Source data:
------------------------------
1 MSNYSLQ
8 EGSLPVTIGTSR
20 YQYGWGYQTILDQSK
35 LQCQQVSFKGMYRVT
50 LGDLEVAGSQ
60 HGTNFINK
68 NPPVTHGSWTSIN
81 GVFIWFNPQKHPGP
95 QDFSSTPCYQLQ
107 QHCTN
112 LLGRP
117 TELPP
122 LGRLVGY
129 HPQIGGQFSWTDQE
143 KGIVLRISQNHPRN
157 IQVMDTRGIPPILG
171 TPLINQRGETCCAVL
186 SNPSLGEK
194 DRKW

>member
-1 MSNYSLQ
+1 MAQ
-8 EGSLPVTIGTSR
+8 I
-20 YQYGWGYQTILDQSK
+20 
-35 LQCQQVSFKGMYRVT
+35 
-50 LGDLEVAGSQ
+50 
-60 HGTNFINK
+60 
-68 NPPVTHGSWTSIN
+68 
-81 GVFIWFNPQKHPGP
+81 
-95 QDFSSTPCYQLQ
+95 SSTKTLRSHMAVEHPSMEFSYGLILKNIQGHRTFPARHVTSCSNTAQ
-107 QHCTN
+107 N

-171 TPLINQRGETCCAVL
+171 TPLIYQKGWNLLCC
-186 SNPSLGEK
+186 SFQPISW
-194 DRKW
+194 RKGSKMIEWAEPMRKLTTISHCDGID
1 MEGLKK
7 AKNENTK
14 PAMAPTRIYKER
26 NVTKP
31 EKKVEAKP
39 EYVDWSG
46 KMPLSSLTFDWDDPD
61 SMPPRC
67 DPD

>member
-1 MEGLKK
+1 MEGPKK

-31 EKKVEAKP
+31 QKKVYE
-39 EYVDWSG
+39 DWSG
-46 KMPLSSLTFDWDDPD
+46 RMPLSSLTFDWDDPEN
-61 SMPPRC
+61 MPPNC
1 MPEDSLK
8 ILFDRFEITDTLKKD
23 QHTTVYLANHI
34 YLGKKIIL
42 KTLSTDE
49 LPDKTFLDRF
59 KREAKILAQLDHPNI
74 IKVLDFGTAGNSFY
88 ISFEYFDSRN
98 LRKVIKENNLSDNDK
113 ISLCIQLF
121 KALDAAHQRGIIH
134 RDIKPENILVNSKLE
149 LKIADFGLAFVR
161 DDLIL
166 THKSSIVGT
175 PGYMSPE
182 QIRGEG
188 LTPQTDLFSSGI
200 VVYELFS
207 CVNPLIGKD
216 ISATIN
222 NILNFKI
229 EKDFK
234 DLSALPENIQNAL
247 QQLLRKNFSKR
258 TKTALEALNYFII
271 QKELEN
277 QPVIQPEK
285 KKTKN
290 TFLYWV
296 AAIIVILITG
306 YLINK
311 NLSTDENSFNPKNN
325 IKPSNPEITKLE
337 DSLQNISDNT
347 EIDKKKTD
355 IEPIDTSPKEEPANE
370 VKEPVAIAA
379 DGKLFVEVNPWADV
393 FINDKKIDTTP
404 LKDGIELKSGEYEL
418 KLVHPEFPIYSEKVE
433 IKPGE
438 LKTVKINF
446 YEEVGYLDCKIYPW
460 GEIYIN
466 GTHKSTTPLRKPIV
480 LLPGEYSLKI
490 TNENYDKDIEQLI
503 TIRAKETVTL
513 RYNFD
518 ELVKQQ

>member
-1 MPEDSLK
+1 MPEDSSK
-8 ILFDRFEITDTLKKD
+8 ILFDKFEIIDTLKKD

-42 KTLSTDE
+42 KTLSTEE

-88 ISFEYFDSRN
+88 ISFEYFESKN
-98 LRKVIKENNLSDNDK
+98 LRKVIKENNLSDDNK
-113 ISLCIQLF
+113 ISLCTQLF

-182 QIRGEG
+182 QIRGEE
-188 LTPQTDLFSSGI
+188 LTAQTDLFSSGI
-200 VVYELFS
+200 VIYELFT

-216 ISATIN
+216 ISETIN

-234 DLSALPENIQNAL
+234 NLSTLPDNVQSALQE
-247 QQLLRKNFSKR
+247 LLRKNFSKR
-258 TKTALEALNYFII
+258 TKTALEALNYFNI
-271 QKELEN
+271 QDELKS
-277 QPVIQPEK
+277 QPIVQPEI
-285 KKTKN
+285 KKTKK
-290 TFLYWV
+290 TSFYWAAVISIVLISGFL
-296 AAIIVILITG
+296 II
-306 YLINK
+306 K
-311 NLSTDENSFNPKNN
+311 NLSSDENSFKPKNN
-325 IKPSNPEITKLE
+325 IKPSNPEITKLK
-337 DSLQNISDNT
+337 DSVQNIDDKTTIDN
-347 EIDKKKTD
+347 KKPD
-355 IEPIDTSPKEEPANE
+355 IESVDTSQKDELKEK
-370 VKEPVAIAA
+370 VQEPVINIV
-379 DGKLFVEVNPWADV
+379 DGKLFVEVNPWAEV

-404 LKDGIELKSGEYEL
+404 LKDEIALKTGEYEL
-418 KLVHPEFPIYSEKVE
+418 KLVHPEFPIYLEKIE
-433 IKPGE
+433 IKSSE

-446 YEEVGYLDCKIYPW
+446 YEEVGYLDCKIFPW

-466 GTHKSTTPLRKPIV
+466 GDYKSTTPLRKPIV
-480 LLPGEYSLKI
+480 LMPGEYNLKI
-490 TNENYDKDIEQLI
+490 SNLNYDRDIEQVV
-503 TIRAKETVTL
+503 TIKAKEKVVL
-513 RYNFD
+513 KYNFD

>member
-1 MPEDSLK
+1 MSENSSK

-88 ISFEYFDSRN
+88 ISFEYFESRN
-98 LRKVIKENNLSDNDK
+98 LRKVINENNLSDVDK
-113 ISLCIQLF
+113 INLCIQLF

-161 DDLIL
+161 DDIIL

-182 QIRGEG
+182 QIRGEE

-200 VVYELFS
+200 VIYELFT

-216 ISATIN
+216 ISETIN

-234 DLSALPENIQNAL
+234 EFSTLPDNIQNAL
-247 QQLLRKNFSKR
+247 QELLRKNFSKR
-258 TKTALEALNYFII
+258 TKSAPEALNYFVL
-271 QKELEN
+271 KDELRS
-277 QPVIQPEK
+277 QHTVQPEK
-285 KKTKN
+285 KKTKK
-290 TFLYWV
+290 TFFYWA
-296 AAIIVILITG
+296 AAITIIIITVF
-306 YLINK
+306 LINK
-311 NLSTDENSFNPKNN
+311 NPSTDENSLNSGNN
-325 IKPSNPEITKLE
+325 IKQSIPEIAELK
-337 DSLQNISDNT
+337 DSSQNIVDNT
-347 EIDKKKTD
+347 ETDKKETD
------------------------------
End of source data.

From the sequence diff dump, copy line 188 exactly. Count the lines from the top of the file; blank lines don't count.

+503 TIKAKEKVVL